Wednesday, August 04, 2010

The Magician

The Magician ~ This 1926 silent film is based on the 1908 novel by W. Somerset Maugham, which was in turn, based on the infamous Aleister Crowley. It was directed and adapted by Rex Ingram and starring his then-wife Alice Terry (The Four Horsemen of the Apocalypse and The Prisoner of Zenda). As presented on TCM’s Silent Sundays, this was a crisp clean print, something always important when dealing with the silents. It might be noted that while Ingram and Terry mentioned above had many films to their name, few survive.

A sculptress is nearly killed when her sculpture, a big scary thing, falls on her. A young surgeon miraculously saves her life and a romance blooms. Meanwhile Oliver Haddo, a magician/mad scientist played by German Paul Wegener, is seeking the means to create life. All Haddo needs is the blood of a virgin – and he sets his sights on the sculptress. The film rolls from there.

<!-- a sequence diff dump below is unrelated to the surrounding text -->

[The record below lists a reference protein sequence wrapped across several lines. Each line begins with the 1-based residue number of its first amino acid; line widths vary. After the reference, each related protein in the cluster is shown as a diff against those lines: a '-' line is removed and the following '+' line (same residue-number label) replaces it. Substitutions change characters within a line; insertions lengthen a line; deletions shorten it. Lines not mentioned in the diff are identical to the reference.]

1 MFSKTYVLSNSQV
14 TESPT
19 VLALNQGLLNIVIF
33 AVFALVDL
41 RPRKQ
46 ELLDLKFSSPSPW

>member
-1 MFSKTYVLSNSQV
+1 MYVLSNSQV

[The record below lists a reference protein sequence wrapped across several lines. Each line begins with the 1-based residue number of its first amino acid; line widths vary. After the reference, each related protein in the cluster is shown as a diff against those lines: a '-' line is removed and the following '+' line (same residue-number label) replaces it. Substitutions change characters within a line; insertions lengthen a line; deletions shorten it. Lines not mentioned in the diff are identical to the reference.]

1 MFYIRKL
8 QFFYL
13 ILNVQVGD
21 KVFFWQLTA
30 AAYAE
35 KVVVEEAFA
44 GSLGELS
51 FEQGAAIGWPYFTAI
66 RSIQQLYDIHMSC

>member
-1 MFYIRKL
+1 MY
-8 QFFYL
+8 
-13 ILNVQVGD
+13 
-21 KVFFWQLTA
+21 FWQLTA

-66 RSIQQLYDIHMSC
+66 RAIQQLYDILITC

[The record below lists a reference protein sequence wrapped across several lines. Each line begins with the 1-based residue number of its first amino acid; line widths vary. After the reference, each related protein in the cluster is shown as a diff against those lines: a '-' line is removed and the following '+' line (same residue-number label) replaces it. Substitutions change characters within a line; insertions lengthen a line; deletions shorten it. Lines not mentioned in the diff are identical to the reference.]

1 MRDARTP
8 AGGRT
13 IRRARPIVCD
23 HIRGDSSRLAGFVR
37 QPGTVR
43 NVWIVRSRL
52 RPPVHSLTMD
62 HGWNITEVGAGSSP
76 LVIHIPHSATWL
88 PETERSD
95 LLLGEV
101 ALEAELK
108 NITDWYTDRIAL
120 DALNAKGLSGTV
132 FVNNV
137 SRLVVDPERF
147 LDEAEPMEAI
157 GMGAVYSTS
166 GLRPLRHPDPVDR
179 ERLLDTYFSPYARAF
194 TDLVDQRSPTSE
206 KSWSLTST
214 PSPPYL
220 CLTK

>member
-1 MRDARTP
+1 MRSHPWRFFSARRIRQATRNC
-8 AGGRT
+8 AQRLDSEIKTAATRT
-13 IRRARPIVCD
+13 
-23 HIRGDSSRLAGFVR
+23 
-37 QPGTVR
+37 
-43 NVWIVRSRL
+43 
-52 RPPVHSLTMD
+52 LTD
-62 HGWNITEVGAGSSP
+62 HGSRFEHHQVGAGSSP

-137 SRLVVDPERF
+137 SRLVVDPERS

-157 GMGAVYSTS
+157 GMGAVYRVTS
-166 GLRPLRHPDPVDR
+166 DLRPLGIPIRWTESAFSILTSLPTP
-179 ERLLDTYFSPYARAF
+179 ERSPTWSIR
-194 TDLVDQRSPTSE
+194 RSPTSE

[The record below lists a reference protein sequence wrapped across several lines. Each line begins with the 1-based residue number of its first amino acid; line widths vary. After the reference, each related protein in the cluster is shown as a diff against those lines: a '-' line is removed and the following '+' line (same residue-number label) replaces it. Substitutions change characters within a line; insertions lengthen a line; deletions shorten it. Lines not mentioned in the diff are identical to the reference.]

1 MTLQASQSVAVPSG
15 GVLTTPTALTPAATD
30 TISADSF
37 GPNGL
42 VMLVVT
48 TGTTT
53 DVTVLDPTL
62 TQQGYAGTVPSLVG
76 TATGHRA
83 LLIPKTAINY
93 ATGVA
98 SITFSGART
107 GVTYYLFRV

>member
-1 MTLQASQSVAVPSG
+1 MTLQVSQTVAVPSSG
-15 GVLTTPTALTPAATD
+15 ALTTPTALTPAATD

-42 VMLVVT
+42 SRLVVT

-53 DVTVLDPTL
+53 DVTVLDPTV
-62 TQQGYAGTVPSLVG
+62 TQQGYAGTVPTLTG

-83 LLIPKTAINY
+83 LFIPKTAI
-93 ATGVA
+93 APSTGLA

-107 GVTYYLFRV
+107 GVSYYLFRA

If the plot sounds a bit Frankenstein-ish, it is, and some of the imagery is reminiscent of that film, but remember, Universal’s Frankenstein is still six years away when The Magician was made. There are some quite horrific visuals here, right from the start, and especially one scene in Hell that rivals any in Haxan, complete with “Night on Bald Mountain” soundtrack. This proves that Hollywood was just as good at this kind of horror as Germany was, and they didn’t even need Lon Chaney for this one.

This rarely seen silent film is a classic and a must see. There are some gorgeous French locations (real or not, still stunning), great color tinting, an explosive ending and a wonderful score by Robert Israel. Recommended.

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